Albi developed a keen interest in southern Namibia during his early working years as a salesman for water pumps and diesel engines to farmers throughout the area. His love for the spectacular landscape and its wildlife culminated in the purchase of the Farm Gorassis in 1984. The region is arid Pro-Namib and conventional stock farming is unsuited to the environment. Severe droughts are regular features and at the time of buying Gorassis, many adjoining farmers were hunting oryx and springbuck to survive financially. 

This resulted in the decimation of the wild herds, something that was of considerable concern to Albi and, as farmers were selling, a number of other farms were soon acquired. Initially Albi retained some cattle and a herd of Damara sheep, but soon realised that an alternative form of land use was required. While ecological sustainability was essential, so was financial viability. Wildlife, adapted to the arid environment and roaming over a large area without the hindrance of fences, was recognised as a possible solution to the future security of the land - it’s conservation and sustainable utilisation.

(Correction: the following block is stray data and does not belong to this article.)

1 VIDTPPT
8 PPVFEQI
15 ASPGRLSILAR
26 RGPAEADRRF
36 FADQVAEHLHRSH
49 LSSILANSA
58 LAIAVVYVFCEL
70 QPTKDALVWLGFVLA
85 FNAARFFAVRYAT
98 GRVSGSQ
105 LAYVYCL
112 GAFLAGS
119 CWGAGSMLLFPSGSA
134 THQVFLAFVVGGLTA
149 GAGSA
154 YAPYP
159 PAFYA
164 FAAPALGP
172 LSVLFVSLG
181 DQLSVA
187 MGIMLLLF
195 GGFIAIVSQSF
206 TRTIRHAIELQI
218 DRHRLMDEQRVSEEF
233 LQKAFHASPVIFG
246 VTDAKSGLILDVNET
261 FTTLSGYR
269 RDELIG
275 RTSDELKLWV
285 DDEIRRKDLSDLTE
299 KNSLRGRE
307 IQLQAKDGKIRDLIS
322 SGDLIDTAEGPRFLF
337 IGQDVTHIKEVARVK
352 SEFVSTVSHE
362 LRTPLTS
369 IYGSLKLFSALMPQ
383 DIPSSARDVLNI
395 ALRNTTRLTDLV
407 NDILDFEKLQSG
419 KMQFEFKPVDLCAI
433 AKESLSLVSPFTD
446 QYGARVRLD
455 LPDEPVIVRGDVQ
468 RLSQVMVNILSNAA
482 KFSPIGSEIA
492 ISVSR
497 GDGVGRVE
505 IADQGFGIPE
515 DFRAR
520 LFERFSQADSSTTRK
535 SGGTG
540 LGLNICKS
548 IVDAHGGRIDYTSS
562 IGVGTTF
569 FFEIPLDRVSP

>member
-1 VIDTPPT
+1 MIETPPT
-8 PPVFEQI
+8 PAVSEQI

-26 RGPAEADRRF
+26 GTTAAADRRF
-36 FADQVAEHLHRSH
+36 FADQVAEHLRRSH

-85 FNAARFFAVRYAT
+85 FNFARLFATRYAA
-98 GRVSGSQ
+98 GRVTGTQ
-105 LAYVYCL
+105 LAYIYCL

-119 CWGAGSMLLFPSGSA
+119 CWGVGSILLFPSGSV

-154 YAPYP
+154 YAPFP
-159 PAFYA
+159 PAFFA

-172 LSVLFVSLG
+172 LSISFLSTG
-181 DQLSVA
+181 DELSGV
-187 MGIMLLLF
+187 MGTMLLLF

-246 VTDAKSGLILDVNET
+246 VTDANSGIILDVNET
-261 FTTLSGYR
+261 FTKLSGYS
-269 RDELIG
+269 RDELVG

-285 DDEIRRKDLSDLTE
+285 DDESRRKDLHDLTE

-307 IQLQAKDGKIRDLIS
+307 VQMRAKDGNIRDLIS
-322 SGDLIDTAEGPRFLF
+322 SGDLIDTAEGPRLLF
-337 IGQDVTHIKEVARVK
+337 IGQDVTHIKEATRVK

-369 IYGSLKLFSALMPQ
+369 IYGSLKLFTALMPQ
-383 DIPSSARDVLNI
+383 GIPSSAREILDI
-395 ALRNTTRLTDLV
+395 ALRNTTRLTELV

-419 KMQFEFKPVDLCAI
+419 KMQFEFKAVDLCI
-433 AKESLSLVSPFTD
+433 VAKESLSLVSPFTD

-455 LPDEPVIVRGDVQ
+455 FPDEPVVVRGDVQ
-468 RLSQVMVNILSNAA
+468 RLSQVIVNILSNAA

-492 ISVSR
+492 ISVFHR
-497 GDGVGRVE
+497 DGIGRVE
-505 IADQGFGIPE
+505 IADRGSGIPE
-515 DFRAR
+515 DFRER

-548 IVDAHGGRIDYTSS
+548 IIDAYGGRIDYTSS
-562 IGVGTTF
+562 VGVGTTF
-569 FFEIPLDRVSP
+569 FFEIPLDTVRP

By the mid-1990’s Albi had conceived, planned and begun implementation of a large private nature reserve with multiple landowners - landowners who would provide the financial investment into the land that would constitute the reserve. His vision was a legally registered Reserve functioning under a strict Constitution that would protect its status and the integrity of its borders in perpetuity. 

That vision held that the long term financial viability of the Reserve would come from the allocation of low volume, low impact, high revenue tourism concessions for the development and operation of lodges and camps, and from careful management of the large mammal species such as zebra, oryx and hartebeest. 

With the sale of the properties Vreemdelingspoort to Conservation Corporation, Draaihoek and Toskaan to Mr Jurgen Klein and Kwessiegat to Marianna Berker, the signing of the Articles of Association, to register all properties included into a Section 21 Company (Association not for Gain), took place on the 23rd of November 2001. 

Today the NamibRand Nature Reserve has restored 215,000ha (17 former domestic livestock ranches) of desert habitat; re-established the indigenous flora and fauna, including breeding populations of large predators such as leopard, cheetah, spotted and brown hyena and caracal, and implemented long term, professional ecological and administrative management systems.